Dir: Miranda July. US. 2011. 91mins


What would you do if you had thirty days to wait before adopting a terminally ill cat from an animal shelter? In The Future, a Los Angeles couple finds that the lives that they choose to live can be as monotonous as the life that they decided to escape.

July and Linklater bring a mundane realism to their portrait of the couple.

Miranda July’s new feature, starring the director/writer with Hamish Linklater, is numbing quirky Sundance fare that could charm her indie fans in the US and Europe.  That fan base will broaden if The Future plays widely at international festivals. So will the film’s theatrical exposure in Europe. In the US the future of The Future is on the art house circuit.

July and Linklater play Sophie and Jason. The dance teacher and tech support helper live in a tiny Los Angeles apartment and hate their jobs. In planning to adopt a sick cat, they realise that owning an animal means sacrificing their freedom, so they decide to live their freedom in the month before they will take the cat home.

In her script, July targets a generational dilemma epitomised by the life and anxieties of Sophie and Jason. How do young people who haven’t lived the lives they want to live begin doing so, as they face the inevitability of ageing?

To bring a new perspective to these perennial questions, July includes narration by the ailing cat, Paw Paw, in a high scratchy voice. It reminds you that cats who talk to people can be more annoying than people who talk to cats.

July and Linklater bring a mundane realism to their portrait of the couple, yet the film meanders when the pair’s efforts to redefine themselves take a turn into surrealism, with Sophie initiating an affair with a 50-ish man and Jason seeking the counsel of a widower who composes erotic limericks.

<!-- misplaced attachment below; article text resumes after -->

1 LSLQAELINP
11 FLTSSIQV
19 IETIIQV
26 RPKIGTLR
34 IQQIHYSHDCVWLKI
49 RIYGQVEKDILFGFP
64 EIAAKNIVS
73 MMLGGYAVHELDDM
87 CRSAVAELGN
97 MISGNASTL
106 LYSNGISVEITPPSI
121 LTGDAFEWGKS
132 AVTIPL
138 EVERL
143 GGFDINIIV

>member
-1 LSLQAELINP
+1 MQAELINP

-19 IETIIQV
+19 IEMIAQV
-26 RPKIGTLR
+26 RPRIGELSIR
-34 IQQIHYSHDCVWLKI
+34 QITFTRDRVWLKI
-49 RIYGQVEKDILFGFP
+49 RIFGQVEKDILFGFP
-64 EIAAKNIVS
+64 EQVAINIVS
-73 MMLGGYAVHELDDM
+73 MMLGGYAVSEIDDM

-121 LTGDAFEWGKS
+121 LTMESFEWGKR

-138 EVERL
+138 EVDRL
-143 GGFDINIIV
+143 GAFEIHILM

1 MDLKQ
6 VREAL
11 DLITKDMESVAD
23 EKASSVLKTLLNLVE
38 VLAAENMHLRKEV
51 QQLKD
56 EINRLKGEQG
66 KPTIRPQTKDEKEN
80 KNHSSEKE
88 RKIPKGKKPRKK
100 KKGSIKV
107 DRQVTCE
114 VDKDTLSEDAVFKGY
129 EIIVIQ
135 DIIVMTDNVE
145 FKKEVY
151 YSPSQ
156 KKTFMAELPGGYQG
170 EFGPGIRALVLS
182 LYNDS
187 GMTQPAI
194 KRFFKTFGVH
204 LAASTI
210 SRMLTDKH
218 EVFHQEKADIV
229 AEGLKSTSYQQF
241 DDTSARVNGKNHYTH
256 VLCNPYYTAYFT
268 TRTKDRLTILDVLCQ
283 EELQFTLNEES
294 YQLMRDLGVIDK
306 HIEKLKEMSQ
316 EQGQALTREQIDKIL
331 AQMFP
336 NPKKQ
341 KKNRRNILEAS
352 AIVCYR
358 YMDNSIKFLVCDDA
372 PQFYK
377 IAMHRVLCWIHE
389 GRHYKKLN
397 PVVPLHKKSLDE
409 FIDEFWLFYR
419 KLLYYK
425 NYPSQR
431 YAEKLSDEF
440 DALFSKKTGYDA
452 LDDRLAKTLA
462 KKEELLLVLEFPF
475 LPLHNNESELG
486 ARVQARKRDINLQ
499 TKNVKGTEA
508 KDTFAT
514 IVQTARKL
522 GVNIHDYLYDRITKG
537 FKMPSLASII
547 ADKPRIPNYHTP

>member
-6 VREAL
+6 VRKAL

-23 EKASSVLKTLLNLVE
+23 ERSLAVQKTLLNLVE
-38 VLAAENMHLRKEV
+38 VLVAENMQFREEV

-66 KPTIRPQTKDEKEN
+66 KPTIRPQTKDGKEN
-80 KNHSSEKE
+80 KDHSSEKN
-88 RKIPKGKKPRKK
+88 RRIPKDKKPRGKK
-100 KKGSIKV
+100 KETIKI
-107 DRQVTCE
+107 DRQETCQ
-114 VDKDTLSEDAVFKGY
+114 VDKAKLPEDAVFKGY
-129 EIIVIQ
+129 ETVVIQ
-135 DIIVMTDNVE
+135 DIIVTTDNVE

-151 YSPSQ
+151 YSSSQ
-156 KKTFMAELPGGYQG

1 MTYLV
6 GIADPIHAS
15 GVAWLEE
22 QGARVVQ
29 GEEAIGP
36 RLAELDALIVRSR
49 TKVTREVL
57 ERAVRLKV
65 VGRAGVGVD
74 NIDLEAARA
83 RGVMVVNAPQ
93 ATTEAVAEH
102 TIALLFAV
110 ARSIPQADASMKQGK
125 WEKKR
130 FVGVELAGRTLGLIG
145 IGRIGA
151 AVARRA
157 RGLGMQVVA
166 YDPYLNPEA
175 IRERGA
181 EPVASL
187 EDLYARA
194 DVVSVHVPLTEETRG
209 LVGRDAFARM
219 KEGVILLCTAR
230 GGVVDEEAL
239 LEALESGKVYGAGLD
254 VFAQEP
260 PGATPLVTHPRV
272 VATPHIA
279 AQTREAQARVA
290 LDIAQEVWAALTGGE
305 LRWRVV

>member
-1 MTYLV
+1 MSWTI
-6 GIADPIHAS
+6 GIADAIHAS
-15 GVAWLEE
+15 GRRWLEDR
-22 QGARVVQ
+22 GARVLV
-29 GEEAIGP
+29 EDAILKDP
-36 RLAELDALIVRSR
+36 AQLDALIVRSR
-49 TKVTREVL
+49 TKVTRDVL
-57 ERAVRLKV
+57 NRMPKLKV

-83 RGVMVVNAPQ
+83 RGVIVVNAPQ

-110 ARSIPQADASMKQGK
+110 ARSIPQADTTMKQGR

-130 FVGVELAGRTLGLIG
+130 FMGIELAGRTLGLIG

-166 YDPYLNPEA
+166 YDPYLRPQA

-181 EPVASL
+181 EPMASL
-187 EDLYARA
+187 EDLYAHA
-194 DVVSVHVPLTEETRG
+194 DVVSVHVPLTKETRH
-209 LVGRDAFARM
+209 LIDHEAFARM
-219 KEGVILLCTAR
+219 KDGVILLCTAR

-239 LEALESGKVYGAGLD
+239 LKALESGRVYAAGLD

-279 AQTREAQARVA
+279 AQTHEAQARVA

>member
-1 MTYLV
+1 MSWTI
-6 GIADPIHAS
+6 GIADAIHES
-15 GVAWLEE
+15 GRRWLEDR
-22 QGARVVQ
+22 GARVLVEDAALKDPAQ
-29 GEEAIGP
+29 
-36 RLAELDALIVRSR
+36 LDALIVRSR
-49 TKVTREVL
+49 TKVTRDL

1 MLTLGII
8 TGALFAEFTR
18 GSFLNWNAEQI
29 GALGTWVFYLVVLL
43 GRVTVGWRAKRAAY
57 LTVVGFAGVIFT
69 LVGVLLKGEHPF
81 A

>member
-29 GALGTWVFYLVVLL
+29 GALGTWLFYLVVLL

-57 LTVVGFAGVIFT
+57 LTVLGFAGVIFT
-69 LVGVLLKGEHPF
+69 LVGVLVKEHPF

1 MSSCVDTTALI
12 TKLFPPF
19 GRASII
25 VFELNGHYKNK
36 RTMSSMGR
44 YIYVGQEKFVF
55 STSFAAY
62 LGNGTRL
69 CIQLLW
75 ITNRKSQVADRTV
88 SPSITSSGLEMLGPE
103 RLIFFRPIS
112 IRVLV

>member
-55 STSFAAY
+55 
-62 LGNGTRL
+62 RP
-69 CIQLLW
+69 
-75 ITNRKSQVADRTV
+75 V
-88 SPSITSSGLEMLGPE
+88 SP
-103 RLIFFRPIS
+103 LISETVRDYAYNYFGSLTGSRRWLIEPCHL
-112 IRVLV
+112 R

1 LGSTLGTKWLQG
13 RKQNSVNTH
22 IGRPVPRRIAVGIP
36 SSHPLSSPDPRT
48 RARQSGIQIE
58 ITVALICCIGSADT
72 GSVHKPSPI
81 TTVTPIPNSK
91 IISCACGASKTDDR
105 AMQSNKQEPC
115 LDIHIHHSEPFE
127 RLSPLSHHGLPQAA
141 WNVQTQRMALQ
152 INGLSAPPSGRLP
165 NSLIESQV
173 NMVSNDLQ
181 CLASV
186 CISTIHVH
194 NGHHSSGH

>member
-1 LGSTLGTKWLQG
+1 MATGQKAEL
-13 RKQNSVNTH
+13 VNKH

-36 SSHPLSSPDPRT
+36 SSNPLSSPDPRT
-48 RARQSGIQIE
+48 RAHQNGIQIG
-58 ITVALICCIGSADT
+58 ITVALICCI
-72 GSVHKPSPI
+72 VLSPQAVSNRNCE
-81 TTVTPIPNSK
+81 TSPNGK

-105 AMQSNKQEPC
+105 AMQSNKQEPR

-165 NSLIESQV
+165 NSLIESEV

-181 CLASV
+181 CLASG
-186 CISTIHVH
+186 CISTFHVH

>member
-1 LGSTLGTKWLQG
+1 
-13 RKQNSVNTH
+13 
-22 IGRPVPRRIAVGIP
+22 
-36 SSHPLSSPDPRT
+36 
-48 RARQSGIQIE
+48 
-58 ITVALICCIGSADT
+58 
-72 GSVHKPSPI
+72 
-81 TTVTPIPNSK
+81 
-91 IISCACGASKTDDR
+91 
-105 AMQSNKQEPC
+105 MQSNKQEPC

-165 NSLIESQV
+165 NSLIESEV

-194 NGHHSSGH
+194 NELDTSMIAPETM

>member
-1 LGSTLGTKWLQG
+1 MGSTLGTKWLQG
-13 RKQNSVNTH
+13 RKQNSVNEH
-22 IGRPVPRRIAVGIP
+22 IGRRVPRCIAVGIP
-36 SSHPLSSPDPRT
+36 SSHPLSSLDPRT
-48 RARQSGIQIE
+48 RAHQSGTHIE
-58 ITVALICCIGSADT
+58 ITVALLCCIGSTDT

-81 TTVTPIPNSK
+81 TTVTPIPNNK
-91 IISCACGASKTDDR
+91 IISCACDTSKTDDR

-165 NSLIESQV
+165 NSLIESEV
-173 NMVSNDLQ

Instead of the wonderment of small moments, most of what we get is the banality. Close-ups give the audience plenty of opportunities to explore the subtleties of July’s facial expressions.  July is also appealing when she talks into the camera of Sophie’s perplexity and acts out the frustrations of a dancer who struggles to put her movements on YouTube.

Yet The Future gives us fatalism, rather than the delicate freshness of her first feature, Me and You and Everyone We Know (2005). Cinematographer Nikolai von Graevenitz gives the couple’s torpor an appropriately gauzy look.  Production designer Elliot Hostetter gets the LA atmospheres just right.

Production companies: Razor Film, GNK Productions, Film4, The Match Factory, HAUT ET COURT, Medienboard Berlin-Brandenburg Filmfoerderungsanstalt

International Sales: The Match Factory, www.the-match-factory.com

Producers: Gina Kwon, Roman Paul, Gerhard Meixner

Executive Producer: Sue Bruce-Smith

Associate producers: Mary Prendergast, Rod Smith, Aaron Beckum

Cinematography: Nikolai von Graevenitz

Production Designer: Elliott Hostetter

Editor: Andrew Bird

Music: Jon Brion

Main Cast: Miranda July, Hamish Linklater, David Warshofsky, Isabella Acres, Joe Putterlik